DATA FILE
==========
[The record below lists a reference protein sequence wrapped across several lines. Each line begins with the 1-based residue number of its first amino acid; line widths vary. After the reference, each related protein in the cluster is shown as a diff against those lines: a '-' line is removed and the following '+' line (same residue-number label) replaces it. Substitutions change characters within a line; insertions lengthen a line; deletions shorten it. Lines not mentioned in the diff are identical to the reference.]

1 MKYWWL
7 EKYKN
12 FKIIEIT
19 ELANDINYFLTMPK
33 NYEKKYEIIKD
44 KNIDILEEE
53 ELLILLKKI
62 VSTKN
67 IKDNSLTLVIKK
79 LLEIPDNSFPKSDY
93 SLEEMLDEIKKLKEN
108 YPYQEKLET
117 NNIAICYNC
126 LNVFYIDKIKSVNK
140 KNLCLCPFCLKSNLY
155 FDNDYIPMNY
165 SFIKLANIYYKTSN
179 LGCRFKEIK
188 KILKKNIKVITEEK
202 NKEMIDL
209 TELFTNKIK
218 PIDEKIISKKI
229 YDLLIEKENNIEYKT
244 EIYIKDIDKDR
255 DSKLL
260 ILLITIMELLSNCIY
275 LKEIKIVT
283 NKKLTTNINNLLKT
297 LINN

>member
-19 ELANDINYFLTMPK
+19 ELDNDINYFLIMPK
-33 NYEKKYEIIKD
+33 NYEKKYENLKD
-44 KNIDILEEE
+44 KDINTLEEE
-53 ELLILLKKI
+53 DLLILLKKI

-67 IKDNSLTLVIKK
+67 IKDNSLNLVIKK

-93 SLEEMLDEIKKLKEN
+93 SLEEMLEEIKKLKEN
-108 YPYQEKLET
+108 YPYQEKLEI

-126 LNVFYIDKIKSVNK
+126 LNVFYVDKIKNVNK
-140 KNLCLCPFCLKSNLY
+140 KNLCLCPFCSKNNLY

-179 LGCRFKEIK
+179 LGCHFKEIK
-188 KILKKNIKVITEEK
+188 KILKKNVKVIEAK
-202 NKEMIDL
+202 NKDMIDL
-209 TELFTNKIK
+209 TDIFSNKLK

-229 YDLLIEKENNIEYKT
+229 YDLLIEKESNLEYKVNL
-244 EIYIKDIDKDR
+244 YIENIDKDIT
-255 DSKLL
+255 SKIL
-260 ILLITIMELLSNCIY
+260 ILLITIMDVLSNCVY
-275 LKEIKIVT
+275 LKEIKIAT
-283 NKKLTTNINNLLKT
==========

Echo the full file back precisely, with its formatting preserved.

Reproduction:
[The record below lists a reference protein sequence wrapped across several lines. Each line begins with the 1-based residue number of its first amino acid; line widths vary. After the reference, each related protein in the cluster is shown as a diff against those lines: a '-' line is removed and the following '+' line (same residue-number label) replaces it. Substitutions change characters within a line; insertions lengthen a line; deletions shorten it. Lines not mentioned in the diff are identical to the reference.]

1 MKYWWL
7 EKYKN
12 FKIIEIT
19 ELANDINYFLTMPK
33 NYEKKYEIIKD
44 KNIDILEEE
53 ELLILLKKI
62 VSTKN
67 IKDNSLTLVIKK
79 LLEIPDNSFPKSDY
93 SLEEMLDEIKKLKEN
108 YPYQEKLET
117 NNIAICYNC
126 LNVFYIDKIKSVNK
140 KNLCLCPFCLKSNLY
155 FDNDYIPMNY
165 SFIKLANIYYKTSN
179 LGCRFKEIK
188 KILKKNIKVITEEK
202 NKEMIDL
209 TELFTNKIK
218 PIDEKIISKKI
229 YDLLIEKENNIEYKT
244 EIYIKDIDKDR
255 DSKLL
260 ILLITIMELLSNCIY
275 LKEIKIVT
283 NKKLTTNINNLLKT
297 LINN

>member
-19 ELANDINYFLTMPK
+19 ELDNDINYFLIMPK
-33 NYEKKYEIIKD
+33 NYEKKYENLKD
-44 KNIDILEEE
+44 KDINTLEEE
-53 ELLILLKKI
+53 DLLILLKKI

-67 IKDNSLTLVIKK
+67 IKDNSLNLVIKK

-93 SLEEMLDEIKKLKEN
+93 SLEEMLEEIKKLKEN
-108 YPYQEKLET
+108 YPYQEKLEI

-126 LNVFYIDKIKSVNK
+126 LNVFYVDKIKNVNK
-140 KNLCLCPFCLKSNLY
+140 KNLCLCPFCSKNNLY

-179 LGCRFKEIK
+179 LGCHFKEIK
-188 KILKKNIKVITEEK
+188 KILKKNVKVIEAK
-202 NKEMIDL
+202 NKDMIDL
-209 TELFTNKIK
+209 TDIFSNKLK

-229 YDLLIEKENNIEYKT
+229 YDLLIEKESNLEYKVNL
-244 EIYIKDIDKDR
+244 YIENIDKDIT
-255 DSKLL
+255 SKIL
-260 ILLITIMELLSNCIY
+260 ILLITIMDVLSNCVY
-275 LKEIKIVT
+275 LKEIKIAT
-283 NKKLTTNINNLLKT